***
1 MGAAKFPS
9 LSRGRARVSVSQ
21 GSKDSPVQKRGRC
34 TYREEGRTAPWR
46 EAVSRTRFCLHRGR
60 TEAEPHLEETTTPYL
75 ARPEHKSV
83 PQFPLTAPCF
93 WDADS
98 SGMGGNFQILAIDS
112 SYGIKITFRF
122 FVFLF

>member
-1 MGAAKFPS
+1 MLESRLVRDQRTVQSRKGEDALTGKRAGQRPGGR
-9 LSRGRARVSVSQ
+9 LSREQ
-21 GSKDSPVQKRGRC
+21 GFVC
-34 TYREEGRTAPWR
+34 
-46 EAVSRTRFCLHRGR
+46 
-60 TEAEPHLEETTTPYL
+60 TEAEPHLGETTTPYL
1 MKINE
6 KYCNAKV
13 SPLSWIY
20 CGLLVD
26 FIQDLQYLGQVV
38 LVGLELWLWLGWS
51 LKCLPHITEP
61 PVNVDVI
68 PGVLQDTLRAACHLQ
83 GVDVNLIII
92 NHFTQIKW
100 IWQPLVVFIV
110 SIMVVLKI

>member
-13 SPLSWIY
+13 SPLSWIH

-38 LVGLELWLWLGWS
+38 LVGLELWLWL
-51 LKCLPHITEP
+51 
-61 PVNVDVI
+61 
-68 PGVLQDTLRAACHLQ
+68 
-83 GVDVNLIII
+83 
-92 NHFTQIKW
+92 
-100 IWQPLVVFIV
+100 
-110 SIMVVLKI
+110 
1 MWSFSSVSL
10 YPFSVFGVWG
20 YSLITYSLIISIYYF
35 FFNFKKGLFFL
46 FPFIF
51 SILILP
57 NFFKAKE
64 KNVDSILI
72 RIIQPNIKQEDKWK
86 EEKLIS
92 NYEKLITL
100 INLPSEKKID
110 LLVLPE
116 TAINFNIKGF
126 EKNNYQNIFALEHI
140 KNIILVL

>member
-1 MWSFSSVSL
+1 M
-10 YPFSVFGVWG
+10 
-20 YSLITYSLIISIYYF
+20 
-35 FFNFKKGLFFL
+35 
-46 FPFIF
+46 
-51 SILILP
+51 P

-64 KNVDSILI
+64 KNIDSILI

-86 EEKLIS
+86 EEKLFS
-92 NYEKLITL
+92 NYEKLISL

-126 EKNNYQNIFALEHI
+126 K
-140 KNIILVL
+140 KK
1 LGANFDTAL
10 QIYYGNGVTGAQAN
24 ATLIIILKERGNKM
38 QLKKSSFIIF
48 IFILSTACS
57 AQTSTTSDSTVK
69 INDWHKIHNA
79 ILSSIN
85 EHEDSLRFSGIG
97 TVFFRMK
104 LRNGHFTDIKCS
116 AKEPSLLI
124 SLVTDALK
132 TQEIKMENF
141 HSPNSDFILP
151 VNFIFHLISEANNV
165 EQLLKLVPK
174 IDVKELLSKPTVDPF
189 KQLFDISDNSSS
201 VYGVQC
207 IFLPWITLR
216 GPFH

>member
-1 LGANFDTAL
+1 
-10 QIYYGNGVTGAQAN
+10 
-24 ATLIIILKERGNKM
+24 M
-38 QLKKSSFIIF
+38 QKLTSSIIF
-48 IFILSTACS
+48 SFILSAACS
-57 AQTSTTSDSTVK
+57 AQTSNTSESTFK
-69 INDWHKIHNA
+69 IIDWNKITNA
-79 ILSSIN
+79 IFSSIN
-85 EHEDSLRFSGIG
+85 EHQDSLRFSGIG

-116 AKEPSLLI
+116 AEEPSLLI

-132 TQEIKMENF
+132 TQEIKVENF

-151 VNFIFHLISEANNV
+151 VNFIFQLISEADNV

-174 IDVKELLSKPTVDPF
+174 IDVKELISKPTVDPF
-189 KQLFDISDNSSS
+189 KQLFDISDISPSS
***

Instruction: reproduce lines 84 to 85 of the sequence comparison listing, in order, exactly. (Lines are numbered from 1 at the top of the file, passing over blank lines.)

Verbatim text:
+46 
-51 SILILP